The Choice Of Hercules





BY XENOPHON (ADAPTED)



Long, long ago, when the world was young, there were many deeds waiting

to be wrought by daring heroes. It was then that the mighty Hercules,

who was yet a lad, felt an exceeding great and strong desire to go out

into the wide world to seek his fortune.



One day, while wandering alone and thoughtful, he came to a place where

two paths met. And sitting down he gravely considered which he should

follow.



One path led over flowery meadows toward the darkening distance; the

other, passing over rough stones and rugged, brown furrows, lost itself

in the glowing sunset.



And as Hercules gazed into the distance, he saw two stately maidens

coming toward him.



The first was tall and graceful, and wrapped round in a snow-white

mantle. Her countenance was calm and beautiful. With gracious mien and

modest glance she drew near the lad.



The other maiden made haste to outrun the first. She, too, was tall,

but seemed taller than she really was. She, too, was beautiful, but her

glance was bold. As she ran, a rosy garment like a cloud floated about

her form, and she kept looking at her own round arms and shapely hands,

and ever and anon she seemed to gaze admiringly at her shadow as it

moved along the ground. And this fair one did outstrip the first maiden,

and rushing forward held out her white hands to the lad, exclaiming:--



"I see thou art hesitating, O Hercules, by what path to seek thy

fortune. Follow me along this flowery way, and I will make it a

delightful and easy road. Thou shalt taste to the full of every kind of

pleasure. No shadow of annoyance shall ever touch thee, nor strain nor

stress of war and state disturb thy peace. Instead thou shalt tread upon

carpets soft as velvet, and sit at golden tables, or recline upon silken

couches. The fairest of maidens shall attend thee, music and perfume

shall lull thy senses, and all that is delightful to eat and drink shall

be placed before thee. Never shalt thou labor, but always live in joy

and ease. Oh, come! I give my followers liberty and delight!"



And as she spoke the maiden stretched forth her arms, and the tones of

her voice were sweet and caressing.



"What, O maiden," asked Hercules, "is thy name?"



"My friends," said she, "call me Happiness, but mine enemies name me

Vice."



Even as she spoke, the white-robed maiden, who had drawn near, glided

forward, and addressed the lad in gracious tones and with words stately

and winning:--



"O beloved youth, who wouldst wander forth in search of Life, I too,

would plead with thee! I, Virtue, have watched and tended thee from a

child. I know the fond care thy parents have bestowed to train thee for

a hero's part. Direct now thy steps along yon rugged path that leads

to my dwelling. Honorable and noble mayest thou become through thy

illustrious deeds.



"I will not seduce thee by promises of vain delights; instead will

I recount to thee the things that really are. Lasting fame and true

nobility come not to mortals save through pain and labor. If thou,

O Hercules, seekest the gracious gifts of Heaven, thou must remain

constant in prayer; if thou wouldst be beloved of thy friends, thou must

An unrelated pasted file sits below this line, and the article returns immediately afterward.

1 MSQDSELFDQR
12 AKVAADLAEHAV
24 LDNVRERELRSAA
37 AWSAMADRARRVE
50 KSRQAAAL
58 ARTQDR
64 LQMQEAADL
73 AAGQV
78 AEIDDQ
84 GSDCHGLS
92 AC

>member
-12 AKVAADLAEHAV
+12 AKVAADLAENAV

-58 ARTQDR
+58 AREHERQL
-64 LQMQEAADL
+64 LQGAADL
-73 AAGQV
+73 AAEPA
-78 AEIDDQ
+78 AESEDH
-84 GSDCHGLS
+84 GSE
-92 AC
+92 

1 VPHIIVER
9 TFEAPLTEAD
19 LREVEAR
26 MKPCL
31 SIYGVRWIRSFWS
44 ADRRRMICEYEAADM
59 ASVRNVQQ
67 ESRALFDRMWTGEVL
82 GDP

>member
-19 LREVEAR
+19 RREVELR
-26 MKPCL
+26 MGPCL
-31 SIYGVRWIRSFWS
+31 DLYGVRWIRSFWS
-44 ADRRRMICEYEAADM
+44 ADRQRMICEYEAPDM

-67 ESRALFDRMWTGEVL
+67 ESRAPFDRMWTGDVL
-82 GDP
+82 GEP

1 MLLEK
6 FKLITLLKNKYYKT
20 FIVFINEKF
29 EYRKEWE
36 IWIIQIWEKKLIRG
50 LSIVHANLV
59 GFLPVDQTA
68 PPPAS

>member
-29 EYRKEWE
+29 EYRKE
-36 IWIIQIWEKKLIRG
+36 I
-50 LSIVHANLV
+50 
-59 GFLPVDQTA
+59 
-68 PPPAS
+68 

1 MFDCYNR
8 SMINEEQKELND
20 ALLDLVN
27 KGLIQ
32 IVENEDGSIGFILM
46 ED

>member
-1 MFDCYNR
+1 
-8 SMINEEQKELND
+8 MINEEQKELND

serve thy friends; if thou desirest to be honored of the people thou

must benefit the people; if thou art anxious to reap the fruits of the

earth, thou must till the earth with labor; and if thou wishest to be

strong in body and accomplish heroic deeds, thou must teach thy body to

obey thy mind. Yea, all this and more also must thou do."



"Seest thou not, O Hercules," cried Vice, "over how difficult and

tedious a road this Virtue would drive thee? I, instead, will conduct

thy steps by a short and easy path to perfect Happiness."



"Wretched being!" answered Virtue, "wouldst thou deceive this lad! What

lasting Happiness hast thou to offer! Thou pamperest thy followers with

riches, thou deludest them with idleness; thou surfeitest them with

luxury; thou enfeeblest them with softness. In youth they grow slothful

in body and weak in mind. They live without labor and wax fat. They come

to a wretched old age, dissatisfied, and ashamed, and oppressed by

the memory of their ill deeds; and, having run their course, they lay

themselves down in melancholy death and their name is remembered no

more.



"But those fortunate youths who follow me receive other counsel. I

am the companion of virtuous men. Always I am welcome in the homes of

artisans and in the cottages of tillers of the soil. I am the guardian

of industrious households, and the rewarder of generous masters

and faithful servants. I am the promoter of the labors of peace. No

honorable deed is accomplished without me.



"My friends have sweet repose and the untroubled enjoyment of the fruits

of their efforts. They remember their deeds with an easy conscience

and contentment, and are beloved of their friends and honored by their

country. And when they have run their course, and death overtakes them,

their names are celebrated in song and praise, and they live in the

hearts of their grateful countrymen.



"Come, then, O Hercules, thou son of noble parents, come, follow thou

me, and by thy worthy and illustrious deeds secure for thyself exalted

Happiness."



She ceased, and Hercules, withdrawing his gaze from the face of Vice,

arose from his place, and followed Virtue along the rugged, brown path

of Labor.





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